The circle of the painting is echoed by the circular tips and Lame Deer’s headdress emblem. Lame Deer oversees the landscape and casts a protective arm over his land and his people.

 The painting Returning Home depicts riders disappearing as if into the ether.

Anthony uses oil paints as if they are earth clays. The bison look as though depicted in Lascaux and as if made of the soil, fading back to their original element.

 Using very diluted paint Anthony gives the figures he depicts, muted, glowing hues, nebulous edges and creates the impression that they are returning to their ancestral homeland; ‘Grandmother Earth’

Annabel Dover artist and lecturer at New Suffolk College, Ipswich.

Ant Wooding is one of those rare artists whose work embodies a spiritual element; something beyond the paint. Anyone who visited the original Rothko room when it was at the old Tate Gallery in London will know how powerful that can be. Mark Rothko possibly didn’t know how much he was expressing a spiritual element – he just was. Ant has an ingrained respect for North American Indian culture, and it could well be that (at times) it flows freely from his brush as he depicts aspects of their folklore and tradition. The Doors’ own Jim Morrison felt his creativity was influenced by a spiritual link to the ‘original native Americans’, and it is easy to see how Ant could be either consciously or subconsciously channelling the spirit world in a similar way.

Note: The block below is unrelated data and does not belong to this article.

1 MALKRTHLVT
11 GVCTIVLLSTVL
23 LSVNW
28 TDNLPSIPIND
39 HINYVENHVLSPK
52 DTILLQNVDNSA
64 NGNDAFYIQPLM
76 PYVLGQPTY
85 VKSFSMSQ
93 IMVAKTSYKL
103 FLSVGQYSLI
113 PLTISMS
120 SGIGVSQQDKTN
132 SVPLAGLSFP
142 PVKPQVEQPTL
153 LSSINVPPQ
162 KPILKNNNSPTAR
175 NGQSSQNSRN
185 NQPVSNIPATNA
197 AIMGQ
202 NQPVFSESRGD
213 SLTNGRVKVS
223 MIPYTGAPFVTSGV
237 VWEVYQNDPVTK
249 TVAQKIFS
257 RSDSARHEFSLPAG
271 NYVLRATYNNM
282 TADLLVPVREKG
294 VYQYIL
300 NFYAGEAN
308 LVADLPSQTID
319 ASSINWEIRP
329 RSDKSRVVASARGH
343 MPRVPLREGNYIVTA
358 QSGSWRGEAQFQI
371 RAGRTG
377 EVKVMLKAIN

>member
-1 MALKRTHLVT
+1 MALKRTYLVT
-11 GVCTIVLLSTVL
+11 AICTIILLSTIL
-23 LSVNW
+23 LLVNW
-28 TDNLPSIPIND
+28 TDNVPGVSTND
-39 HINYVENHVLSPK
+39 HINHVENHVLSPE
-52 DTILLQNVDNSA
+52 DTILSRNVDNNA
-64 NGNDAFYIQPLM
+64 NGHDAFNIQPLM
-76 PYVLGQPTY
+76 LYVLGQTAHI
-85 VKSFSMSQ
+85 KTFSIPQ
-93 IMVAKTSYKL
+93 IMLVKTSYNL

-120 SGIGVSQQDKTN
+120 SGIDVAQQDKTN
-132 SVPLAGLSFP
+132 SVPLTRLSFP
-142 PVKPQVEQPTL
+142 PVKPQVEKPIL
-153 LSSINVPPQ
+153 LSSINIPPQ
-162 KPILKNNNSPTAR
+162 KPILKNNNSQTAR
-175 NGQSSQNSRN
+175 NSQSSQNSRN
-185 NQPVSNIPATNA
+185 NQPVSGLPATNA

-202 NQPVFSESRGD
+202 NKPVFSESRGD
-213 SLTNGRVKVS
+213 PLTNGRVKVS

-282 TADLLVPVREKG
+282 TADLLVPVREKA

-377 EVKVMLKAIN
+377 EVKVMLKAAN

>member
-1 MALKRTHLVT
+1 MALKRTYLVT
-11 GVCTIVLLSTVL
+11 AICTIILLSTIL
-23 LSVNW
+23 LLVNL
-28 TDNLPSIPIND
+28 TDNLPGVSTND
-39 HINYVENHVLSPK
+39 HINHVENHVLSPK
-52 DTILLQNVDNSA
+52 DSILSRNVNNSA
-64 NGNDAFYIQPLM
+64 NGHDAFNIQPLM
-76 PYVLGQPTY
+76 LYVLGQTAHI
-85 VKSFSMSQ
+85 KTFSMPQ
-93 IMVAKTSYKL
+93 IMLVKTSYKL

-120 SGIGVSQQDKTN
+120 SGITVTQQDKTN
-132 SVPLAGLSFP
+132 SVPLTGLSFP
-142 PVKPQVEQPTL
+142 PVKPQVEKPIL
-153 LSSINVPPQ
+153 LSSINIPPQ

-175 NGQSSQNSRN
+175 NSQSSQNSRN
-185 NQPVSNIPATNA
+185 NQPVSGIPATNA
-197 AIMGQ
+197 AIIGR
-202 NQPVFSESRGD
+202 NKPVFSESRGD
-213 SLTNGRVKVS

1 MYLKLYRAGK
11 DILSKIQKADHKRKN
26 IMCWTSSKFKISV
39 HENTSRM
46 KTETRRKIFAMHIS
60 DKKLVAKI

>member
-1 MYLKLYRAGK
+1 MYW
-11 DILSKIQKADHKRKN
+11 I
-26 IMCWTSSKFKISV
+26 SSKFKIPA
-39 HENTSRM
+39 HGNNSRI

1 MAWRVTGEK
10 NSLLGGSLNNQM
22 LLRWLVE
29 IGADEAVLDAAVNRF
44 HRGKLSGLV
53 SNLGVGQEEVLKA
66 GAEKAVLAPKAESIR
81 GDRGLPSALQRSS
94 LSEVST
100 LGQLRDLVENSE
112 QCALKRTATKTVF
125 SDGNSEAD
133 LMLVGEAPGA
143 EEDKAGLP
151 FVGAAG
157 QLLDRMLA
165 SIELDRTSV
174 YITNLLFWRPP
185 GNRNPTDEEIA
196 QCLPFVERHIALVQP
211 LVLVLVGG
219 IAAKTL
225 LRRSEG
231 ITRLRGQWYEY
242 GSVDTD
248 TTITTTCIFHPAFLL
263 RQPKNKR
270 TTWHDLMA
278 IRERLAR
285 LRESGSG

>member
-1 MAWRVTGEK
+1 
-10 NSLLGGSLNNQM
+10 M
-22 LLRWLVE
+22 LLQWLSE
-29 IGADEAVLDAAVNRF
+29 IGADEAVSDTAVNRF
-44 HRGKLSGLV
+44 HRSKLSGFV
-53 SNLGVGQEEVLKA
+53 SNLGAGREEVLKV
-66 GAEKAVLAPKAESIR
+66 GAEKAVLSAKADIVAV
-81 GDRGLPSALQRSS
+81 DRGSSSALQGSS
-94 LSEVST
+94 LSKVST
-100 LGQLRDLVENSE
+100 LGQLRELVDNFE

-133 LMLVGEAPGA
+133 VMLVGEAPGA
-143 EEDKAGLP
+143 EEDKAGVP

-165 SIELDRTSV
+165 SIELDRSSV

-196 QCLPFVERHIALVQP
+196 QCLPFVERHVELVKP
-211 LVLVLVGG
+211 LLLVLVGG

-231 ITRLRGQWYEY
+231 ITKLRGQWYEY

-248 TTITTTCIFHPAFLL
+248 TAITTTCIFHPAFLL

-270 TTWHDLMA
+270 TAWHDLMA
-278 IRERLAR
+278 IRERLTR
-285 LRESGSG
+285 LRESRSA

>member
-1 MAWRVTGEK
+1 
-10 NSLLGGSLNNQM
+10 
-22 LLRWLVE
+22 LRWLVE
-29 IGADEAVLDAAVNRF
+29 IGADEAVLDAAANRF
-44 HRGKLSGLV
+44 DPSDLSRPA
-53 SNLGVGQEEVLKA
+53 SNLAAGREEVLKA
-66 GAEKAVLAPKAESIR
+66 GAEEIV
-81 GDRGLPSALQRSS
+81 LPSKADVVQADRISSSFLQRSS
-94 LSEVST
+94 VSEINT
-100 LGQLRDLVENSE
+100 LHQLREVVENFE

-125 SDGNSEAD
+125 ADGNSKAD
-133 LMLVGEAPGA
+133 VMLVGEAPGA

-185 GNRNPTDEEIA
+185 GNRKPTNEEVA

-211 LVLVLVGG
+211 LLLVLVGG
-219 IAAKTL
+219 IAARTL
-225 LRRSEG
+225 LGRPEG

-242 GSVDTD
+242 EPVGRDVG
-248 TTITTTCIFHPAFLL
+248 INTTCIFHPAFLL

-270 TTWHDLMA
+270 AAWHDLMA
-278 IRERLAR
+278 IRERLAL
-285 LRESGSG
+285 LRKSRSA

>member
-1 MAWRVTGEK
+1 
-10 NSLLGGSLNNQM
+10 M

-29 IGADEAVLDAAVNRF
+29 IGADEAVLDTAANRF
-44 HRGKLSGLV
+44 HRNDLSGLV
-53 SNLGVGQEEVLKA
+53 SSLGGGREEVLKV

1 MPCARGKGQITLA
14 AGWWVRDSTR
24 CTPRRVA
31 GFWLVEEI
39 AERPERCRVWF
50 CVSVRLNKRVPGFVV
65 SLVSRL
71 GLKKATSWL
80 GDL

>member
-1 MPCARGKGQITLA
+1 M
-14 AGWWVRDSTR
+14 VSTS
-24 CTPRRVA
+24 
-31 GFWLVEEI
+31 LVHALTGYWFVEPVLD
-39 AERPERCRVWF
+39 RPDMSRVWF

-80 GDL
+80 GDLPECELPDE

Not that Ant is at all ‘other worldly’; far from it. His learned, down-to-earth approach first equipped him with the need to understand artistic method. The skills & materials of the artist are respected by Ant, and he has taken the time to learn. I’m certain as with all artists that his learning days are far from over. However, where once he was an artist like so many others, he has now become one of those who can take the essence of a place – of a person, and paint that too. His artworks are not mere photocopies, they are the embodiment of whatever it is that he’s depicting.

When Ant tackled the portrait of the Mayor of Ipswich, he did so by exploring the man’s interests and what it is to be him. His painting style is expressive and free, which lends itself well to this method he has nurtured. In that painting, the Mayor is not just a man in a moment caught in time – he’s the soul of the man too. Ant can do that.

This primitive urge to explore the essence of something runs throughout his art. If we were all still living in caves, Ant would be decorating the walls with beautiful, spiritual paintings utilising the colours of the earth. Between paintings, he’d be perfectly happy dealing with real-world issues. As in modern life – his day job seems at odds with his artistic self. It isn’t. The juxtaposition of ‘lawyer Ant’ against ‘spiritual artist Ant’ seem to be metaphors for a modern life: the successful businessman and the bohemian artist encapsulated in one person. Ant has a successful career as a lawyer, which could be said is the result of the kind of society we live in and the need to fulfil potential in a socially acceptable way.

If I were to suggest an established artist from history whose work Ant’s reminds me of, it would certainly be the Symbolist, Odilon Redon, whose methods, imagery and ethos Ant would likely enjoy (if he doesn’t already). The ‘mind, imagination, and spirit’ of Symbolism also belongs with Ant.

There is much to come from Ant Wooding. It is an exciting prospect that this fellow will one day be able to spend the majority of his time on art. His energy, thirst for knowledge, and inherent spirituality will aid him in naturally evolving yet more wonderful creations. Time will be on his side. Follow Ant. He’s worth it.

Ian Moss, artist and curator The Freudian Sheep